The Great Boy King Tutankhamun, or commonly known as King Tut, was the Pharoh all of Egypt. King Tut reigned from 1332 B.C at an age most of us would be playing video games. He ruled over the 18th dynasty at 9 and died mysteriously at 19.
3000 thousand years later the Boy Kings rest is disturbed by a band of adventurers. A terrible curse was unleashed, King Tut was not going to let his tomb be defiled.
The Curse of King Tut & Howard Carter
The Great Pyramids Today. Image via – Unsplash
The 19th century was an era of discovery, exploration and adventure. Not to forget National Geographic! A new craze was sweeping the world, a craze for old Egypt’s dead kings along with the fame and riches their tombs were said to contain.
Countless men and women scoured Egypt and have searched its deepest recesses for any knowledge on the whereabouts of these legendary treasure hordes. However, they were not the only ones to have this dream.
Ancient grave robbers had beaten them to it. They had chiselled there way past the blocked entrances, tricked the booby traps and stripped the tombs bare. All but one.
1891 was the year an adventurer, bolder than most, by the name Howard Carter found himself in Egypt. He was obsessed with the notion of there being at least one tomb still untouched. The tomb of the Boy King Tutankhamun. King Tut at the time was almost unheard of.
Howard Carter. Image via History.co.uk
Carter had found himself a backer in the wealthy Lord Carnarvon and set off on his expedition.
For 5 years Carter dug and found nothing. With Carnavon’s investment showing little return, he was ready to call it all off and in 1922 Lord Carnarvon called to do just that. Carter flew to England and persuaded the English Lord to back him for just one more season.
Returning to Egypt, Carter knew fine well this might be his last expedition. This time he brought a little yellow Canary with him. The Egyptians believed them to bring luck and fortune. ” A Golden Bird! ” Carter’s foreman explained, ” This will lead us to King Tut’s treasure! “. It did just that…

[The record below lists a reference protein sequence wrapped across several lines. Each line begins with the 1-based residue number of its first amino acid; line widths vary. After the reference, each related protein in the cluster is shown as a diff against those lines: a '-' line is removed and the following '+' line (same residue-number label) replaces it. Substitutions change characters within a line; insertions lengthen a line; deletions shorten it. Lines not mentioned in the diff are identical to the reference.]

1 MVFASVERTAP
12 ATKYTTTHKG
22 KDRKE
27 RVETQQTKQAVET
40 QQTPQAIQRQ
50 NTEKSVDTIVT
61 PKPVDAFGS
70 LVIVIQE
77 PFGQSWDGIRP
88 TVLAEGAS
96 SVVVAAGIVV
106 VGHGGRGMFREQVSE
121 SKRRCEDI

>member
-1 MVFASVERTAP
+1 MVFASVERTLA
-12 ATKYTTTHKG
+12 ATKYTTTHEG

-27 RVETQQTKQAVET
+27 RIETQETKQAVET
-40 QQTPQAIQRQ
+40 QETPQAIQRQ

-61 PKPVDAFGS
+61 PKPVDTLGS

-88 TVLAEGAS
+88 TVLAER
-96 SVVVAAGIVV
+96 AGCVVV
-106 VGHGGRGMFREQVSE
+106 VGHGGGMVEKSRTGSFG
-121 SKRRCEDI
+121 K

Howard Carter & Lord Carnarvon at the tomb’s entrance. Image via – Pinterest
On November 4th, 1922 Carter’s workforce discovered a deep and thick step cut into the base of another pyramid, covered up by some of the debris left from the construction of the tomb of Ramesses IV. The carried on digging like men possessed and unearthed 15 more deep cut steps. These steps led to an ancient and intact doorway with an inscription of the name Tutankhamun.
That night Howard Carter when home with the intention to telegram Lord Carnarvon and insist he come to Egypt at once for the opening of the tomb. He was met at the door by his frantic servant. The man looked terrified and was clutching a hand full of tiny bloody, yellow feathers. A King Cobra had broken into the house and killed the canary.
Carter, first and foremost being a practical fellow told his servant to find this cobra and rid it from his home, he turned to leave. As he was turning the servant clutched at his sleeve, pleading ” That is the Pharoh’s servant and he has sent it to kill the bird for leading you to the tomb! You must not disturb Pharoh Tutankhamun’s peace!”
Carter thought nothing of it and sent the man home.
The unbroken seal on the entrance to King Tut’s Tomb. Image via – Rare Historical Photo’s
Carter waited until the following morning to send his telegram to Lord Carnarvon and then anxiously awaited his arrival.
The English lord arrived on November 2nd and at once made his way with Carter to the Tomb’s entrance. It appeared intact, it had been tampered with in ancient times but the inner most part was untouched. He and carter made there way down to penetrate a door that had been sealed for over 3000 years.
Carter began to make a hole in the King Tut’s tomb door when all might gust of wind blew down into the tomb and brought with it yellow feathers. This terrified Carter’s workers but he carried on until he had a hole large enough in which to take a look inside. He lit a small wicker candle and leaned in.
” Can you see anything !?” explained Lord Carnvarnon. ” Yes ” replied carter and then taking a deep breath he let out a boom of laughter, ” Wonderful, Wonderful things!”.
King Tut’s Main Chamber in colour. Image via – Sayud
The day King Tut’s tomb was opened was one for celebration. Nobody was concerned with any supposed Pharoh’s Curse.
King Tuts’s tomb truly contained a King’s hoard, there were mounds of heavy golden treasure and perfectly preserved scrolls. It also famously contained the worlds’ most expensive 3 layers solid gold sarcophagus all lying within King tut’s great stone case.